“to earn your eagle”. Right? Believe it or not, the purpose of scouting is not to earn
the rank of eagle. If that were the purpose, scouting would be a complete failure.
Only 3% of all boy scouts achieve the rank of eagle. Not a very big number nor a
good way to measure success.
        On a side note, even though scouting is not all about getting your eagle, there
are many great benefits to earning your eagle and all boys should be working on
their rank advancements and striving to earn their eagle.

         So if getting your eagle is not the purpose of scouting, what is the purpose?
The answer is in the mission statement of the Boy Scouts of America which is: To
prepare young people to make ethical and moral choices over their lifetimes by
instilling in them the values of the Scout Oath and Law.

       I’m always telling our scouts that the most important thing in scouting is to
learn the Scout Oath and Law, and live their lives according to them. Every week I
have our scouts start out our meeting by raising their hands to the square, making
the scout sign and repeat the Scout Oath and Law. So important are the Scout Oath
and Law that I have also offered a reward for every boy who can repeat to me the
Scout Oath and Law word for word from memory. The offer still stands.

       For those of you who don’t know, the Scout Oath is:

       “On my honor,

       I will do my best,

       To do my duty, to God and my Country,

       To obey the Scout Law,

       To help other people at all times,

       To keep myself physically strong, mentally awake, and morally straight”.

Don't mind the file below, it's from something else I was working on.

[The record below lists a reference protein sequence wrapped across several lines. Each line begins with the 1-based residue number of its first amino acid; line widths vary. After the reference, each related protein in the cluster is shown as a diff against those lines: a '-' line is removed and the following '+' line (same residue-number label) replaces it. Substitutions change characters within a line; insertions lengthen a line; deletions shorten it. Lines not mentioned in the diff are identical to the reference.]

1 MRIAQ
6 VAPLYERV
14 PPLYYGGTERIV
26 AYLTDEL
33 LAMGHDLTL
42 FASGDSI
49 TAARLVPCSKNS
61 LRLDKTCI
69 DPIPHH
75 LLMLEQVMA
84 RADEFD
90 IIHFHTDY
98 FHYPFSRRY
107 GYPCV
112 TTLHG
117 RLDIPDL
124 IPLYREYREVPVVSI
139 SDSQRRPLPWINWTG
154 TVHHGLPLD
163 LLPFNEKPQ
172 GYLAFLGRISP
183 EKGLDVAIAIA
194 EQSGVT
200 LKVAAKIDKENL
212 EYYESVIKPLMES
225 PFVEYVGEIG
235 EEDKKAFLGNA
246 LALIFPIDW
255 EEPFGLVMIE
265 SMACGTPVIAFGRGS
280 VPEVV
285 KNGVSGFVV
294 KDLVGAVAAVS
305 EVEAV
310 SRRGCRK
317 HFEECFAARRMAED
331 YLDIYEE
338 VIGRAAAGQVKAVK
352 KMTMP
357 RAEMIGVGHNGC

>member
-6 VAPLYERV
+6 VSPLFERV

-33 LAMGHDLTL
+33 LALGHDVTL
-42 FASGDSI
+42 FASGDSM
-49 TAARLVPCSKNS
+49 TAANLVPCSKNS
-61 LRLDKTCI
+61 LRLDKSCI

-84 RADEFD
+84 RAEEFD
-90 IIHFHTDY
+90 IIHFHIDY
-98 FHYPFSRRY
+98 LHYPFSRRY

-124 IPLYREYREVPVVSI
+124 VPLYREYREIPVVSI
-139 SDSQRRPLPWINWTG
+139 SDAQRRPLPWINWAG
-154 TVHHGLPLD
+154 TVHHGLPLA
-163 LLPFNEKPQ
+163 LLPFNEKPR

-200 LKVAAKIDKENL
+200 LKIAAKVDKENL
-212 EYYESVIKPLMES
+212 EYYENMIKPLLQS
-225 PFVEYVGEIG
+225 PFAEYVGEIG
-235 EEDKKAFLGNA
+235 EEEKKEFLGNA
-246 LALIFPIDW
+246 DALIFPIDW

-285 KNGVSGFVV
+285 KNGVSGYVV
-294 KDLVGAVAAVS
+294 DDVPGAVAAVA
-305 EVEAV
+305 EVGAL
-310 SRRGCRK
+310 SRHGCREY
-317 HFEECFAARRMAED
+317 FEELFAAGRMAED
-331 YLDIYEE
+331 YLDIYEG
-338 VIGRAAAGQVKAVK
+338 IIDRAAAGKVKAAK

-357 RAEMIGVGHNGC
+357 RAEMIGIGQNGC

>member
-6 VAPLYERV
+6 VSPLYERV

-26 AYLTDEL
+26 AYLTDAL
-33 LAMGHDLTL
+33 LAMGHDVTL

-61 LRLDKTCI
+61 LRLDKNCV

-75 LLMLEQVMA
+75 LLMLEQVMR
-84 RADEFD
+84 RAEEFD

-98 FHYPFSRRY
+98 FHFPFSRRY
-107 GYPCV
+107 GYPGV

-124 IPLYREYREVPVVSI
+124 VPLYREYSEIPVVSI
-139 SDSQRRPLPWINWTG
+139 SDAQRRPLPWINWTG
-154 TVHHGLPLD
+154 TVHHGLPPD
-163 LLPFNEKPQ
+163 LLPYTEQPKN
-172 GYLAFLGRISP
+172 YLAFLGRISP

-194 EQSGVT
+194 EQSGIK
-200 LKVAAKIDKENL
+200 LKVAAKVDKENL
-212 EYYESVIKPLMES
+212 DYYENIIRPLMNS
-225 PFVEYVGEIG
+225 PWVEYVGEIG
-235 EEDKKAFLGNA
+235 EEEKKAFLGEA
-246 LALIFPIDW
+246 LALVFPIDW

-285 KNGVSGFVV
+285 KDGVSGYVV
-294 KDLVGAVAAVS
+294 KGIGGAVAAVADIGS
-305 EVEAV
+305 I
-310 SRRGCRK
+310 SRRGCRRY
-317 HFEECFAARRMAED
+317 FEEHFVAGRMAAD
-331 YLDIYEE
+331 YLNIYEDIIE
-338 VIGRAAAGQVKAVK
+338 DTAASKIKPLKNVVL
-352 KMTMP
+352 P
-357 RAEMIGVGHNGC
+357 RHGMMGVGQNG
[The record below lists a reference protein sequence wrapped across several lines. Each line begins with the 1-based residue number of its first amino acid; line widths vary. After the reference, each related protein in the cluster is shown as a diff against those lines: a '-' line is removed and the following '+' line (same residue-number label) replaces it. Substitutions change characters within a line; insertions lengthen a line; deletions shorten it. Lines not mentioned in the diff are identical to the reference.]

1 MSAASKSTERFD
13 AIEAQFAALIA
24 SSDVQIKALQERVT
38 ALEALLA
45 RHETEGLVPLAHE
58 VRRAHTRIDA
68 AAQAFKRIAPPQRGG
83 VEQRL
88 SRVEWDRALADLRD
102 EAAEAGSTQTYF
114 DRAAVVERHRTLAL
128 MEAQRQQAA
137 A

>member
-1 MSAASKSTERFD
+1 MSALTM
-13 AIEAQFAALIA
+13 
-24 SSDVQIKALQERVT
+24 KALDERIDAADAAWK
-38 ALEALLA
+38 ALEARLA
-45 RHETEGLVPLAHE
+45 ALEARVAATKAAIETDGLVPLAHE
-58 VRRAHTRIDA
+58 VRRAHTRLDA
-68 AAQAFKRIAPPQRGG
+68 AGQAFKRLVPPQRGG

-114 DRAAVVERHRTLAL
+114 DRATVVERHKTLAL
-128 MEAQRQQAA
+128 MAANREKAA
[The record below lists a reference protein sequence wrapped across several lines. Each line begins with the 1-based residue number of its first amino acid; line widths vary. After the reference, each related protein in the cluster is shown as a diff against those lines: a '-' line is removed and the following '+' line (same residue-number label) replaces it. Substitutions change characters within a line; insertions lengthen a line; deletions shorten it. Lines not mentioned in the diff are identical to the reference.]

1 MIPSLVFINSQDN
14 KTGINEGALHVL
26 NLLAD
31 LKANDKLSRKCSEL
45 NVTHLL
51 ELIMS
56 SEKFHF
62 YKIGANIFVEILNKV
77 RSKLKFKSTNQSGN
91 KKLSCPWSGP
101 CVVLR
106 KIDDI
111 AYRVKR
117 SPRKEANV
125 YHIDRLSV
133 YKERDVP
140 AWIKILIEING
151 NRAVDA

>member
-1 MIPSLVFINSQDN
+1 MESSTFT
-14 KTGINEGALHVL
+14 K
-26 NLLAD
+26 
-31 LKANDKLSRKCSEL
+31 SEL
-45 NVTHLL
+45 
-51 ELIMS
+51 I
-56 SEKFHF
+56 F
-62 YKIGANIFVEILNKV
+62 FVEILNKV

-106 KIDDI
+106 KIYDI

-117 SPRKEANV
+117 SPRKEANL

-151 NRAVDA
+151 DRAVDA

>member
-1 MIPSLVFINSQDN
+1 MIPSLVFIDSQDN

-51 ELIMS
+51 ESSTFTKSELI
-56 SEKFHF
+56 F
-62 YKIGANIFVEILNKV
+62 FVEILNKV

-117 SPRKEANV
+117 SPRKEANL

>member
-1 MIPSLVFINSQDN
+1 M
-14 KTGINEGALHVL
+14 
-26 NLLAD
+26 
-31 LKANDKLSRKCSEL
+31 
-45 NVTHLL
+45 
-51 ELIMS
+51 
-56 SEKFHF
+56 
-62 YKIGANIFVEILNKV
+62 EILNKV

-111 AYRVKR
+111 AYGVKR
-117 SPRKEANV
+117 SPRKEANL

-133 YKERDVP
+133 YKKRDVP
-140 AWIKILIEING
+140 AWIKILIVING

I looked up the definition of “Honor” and I like what I found. It means “A
moral obligation”. The Scout Oath simply means that it is our moral obligation to
serve God and serve our fellow man, and to be obey the Scout Law.
       The principles in the Scout Oath and Law are perfectly aligned with the

       Mosiah 2:17 And behold, I tell you these things that ye may learn wisdom;
that ye may learn that when ye are in the service of your fellow beings ye are only in
the service of your God.

       Now on to the Scout Law.: there are twelve points to the scout law, and I’m
going to include a brief explanation of each of the points as I give them.

      A scout is Trustworthy: a scout tells the truth. He is honest, and he keeps his
promises. People can depend on him”.

       Loyal: a scout is true to his family, friends, scout leaders, school, and nation.
       Helpful: a scout cares about other people. He willingly volunteers to help
others without expecting payment or reward.

       Friendly: a scout is a friend to all. He is a brother to other scouts.

      Courteous: a scout is polite to everyone regardless of age or position. He
knows that using good manners makes it easier for people to get along.